After several years on this writing journey and from talking with others on the same path, I’ve found six things I wish I had done differently. Maybe you share some of them.
1) Following trends instead of my heart
We all have stories in our hearts. Stories that we need to write. Sometimes it’s for our inner healing. Sometimes it’s to share something we’ve learned with others. It’s that story that won’t let us go. It’s the story that keeps drawing us even as we write something else.
And there are trends in the marketplace. The temptation is strong to write what’s trending because it seems like a sure pathway to success. One thing about trends is they change. That’s why they’re called trends. By the time we finish our novel set in the current trends, we’re out of date.
A compelling and well-written story will sell, no matter what the current trends are.
2) Not investing more time in my writing dream
There are times in our writing journey when we can’t spend more time in our vision. Family, health, finances, and a slew of other things can fall into crisis, and we have to step away from writing to deal with it. These are those times when we must adjust our priorities.
Once it’s resolved, it’s time to reconnect with our writing dream and reconnect with the writing community, an investment of time and sometimes finances. Making time to write is crucial. We also must invest in improving our craft through books, classes, conferences, writing groups.
One of the benefits of this investing is we build our network. We meet people who instruct us, who become our mentors, who become friends and encouragers, who share this writing journey with us, who are there when this journey is at its loneliest.
3) Letting others define success
Success is unique for each of us. Finishing a book is a success for some. For others, it’s a multi-book contract or a NY Times bestseller or a movie deal. And, in reality, except for finishing the book, we have no control over any of these. In essence, we let others define our success. We need to take the time to define success for ourselves and put all our energy into it. We’re sunk if we allow others to determine what success is. Their standard isn’t ours. We have a dream and a calling. And a responsibility to fulfill them. Chasing someone else’s definition of success will cause us to lose our way.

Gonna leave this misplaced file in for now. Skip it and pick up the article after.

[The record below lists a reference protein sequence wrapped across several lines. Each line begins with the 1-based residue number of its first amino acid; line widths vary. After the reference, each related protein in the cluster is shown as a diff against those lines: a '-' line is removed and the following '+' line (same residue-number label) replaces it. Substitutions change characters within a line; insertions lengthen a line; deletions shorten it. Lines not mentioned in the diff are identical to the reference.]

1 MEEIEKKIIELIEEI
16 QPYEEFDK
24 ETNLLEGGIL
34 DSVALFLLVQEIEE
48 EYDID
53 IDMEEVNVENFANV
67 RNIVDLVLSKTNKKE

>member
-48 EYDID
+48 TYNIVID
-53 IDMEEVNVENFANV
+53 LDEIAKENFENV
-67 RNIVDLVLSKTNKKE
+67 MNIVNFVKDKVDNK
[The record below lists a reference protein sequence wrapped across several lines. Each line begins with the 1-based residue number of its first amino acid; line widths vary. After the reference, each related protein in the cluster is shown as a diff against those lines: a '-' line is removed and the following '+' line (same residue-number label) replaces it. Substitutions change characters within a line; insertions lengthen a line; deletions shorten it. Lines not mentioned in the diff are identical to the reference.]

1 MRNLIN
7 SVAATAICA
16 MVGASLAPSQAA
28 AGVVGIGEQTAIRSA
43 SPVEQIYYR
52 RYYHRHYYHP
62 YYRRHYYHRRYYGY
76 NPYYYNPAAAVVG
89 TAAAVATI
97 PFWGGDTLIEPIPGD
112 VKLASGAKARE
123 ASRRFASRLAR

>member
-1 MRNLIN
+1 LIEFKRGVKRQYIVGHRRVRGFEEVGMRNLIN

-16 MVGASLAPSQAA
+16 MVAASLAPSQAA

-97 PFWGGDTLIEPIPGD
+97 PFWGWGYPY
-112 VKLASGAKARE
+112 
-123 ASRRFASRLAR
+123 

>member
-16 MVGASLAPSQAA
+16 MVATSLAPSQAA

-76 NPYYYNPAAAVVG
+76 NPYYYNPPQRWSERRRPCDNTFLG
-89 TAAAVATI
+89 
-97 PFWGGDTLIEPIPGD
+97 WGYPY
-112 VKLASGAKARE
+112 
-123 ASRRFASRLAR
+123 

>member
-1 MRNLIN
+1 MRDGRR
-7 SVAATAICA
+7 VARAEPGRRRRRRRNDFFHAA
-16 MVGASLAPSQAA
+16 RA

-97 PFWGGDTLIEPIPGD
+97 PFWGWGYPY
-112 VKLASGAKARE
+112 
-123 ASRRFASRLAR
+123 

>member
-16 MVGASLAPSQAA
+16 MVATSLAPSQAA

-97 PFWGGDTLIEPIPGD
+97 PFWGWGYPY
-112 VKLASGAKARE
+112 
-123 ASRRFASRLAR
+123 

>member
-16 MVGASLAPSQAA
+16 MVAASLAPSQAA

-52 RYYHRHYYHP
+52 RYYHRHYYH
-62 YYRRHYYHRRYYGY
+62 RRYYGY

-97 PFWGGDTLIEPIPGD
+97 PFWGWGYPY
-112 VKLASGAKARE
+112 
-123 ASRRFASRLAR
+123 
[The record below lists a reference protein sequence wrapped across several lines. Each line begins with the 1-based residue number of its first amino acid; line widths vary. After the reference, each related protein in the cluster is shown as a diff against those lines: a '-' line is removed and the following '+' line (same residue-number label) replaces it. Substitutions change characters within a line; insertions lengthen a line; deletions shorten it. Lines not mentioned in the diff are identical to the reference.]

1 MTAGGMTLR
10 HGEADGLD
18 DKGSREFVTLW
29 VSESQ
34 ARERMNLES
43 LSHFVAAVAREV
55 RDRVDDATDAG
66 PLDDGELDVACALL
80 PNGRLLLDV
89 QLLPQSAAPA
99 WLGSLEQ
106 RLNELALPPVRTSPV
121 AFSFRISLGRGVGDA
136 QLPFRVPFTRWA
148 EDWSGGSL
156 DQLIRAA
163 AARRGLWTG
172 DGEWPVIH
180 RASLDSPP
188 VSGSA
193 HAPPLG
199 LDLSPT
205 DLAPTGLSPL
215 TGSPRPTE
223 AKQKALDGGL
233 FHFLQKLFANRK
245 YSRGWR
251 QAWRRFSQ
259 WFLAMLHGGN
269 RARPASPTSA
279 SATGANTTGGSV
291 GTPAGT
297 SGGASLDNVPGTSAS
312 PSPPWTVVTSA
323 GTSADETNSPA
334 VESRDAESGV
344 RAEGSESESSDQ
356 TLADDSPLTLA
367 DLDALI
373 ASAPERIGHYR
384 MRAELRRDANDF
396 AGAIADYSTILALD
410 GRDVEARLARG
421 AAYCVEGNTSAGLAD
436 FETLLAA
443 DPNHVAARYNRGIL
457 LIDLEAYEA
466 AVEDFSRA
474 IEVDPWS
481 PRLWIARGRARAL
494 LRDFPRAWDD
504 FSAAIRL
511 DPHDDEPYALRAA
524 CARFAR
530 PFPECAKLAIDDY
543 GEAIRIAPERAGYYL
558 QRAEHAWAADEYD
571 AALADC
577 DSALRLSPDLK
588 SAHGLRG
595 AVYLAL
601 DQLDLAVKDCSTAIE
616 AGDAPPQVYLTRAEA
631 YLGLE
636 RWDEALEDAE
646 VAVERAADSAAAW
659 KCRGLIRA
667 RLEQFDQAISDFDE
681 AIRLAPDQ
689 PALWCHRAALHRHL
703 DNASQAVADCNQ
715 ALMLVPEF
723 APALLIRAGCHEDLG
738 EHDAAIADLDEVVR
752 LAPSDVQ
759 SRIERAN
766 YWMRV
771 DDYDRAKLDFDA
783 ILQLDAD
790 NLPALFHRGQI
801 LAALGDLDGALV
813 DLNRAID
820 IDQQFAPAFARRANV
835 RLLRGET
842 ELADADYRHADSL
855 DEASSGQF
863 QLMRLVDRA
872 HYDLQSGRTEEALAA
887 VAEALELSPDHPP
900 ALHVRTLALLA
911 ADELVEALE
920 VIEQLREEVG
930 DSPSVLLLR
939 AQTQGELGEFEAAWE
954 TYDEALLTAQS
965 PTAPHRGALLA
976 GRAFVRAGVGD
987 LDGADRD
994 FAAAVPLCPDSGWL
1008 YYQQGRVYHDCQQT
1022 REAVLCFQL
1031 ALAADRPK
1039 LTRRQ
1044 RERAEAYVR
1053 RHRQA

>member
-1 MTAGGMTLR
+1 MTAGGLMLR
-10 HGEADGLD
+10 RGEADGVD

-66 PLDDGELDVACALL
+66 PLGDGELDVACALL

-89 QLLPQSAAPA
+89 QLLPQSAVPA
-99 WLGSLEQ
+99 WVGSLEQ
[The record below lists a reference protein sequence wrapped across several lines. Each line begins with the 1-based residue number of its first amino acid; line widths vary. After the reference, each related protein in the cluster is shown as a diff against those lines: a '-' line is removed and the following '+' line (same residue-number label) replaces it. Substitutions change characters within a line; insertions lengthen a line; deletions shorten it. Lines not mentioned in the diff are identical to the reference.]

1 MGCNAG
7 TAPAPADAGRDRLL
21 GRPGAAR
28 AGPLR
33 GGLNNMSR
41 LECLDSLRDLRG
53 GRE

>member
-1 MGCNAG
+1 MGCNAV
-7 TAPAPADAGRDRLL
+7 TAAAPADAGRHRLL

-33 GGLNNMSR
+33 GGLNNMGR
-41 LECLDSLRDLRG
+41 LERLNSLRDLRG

4) Not stretching my writing muscles
We have to grow as writers. It’s part of learning our craft and developing our talent. I write in different genres because each challenges me to tell my story uniquely, using techniques unique to that genre. I started in Western suspense. I’ve also written contemporary novels as well as science fiction and fantasy. I’m also writing flash fiction, short stories, and novellas. Each provides insights into how I write, ideas I can apply to all my writing and to how I mentor and teach others.
5) Listening to the negative voices in my head
I don’t know about you, but negative voices in my head are a fact of life. Voices that tell me I couldn’t write a line of dialogue if my life depended on it. Voices that tell me my plot is crap, my characters are stereotypes, and my story world is unbelievable. Voices that tell me I’ll never be published again.
There are other voices in my head. Voices that tell me I’ve been called to this writing journey. Voices that tell me I have talent and ability to write and to write stories that will impact people for the better.
6) Letting others derail me
We’ve met these people. And not just in our writing. They could have been the coach or dance teacher who told us we’d never make it. The teacher who treated us as the dumbest kid in the class.
On our writing journey, these are the people who never seem to have an encouraging word for anybody. They seem to find some flaw in our writing and pick at it until we bleed. Their motivation is not to help, but to cast themselves as better than us. Jealousy drives them. They have to win, even if it means putting others down.
They’re like the negative voices in our heads.
We decide who we’re going to listen to.
What’s on your list of regrets?
Thank you, Gail.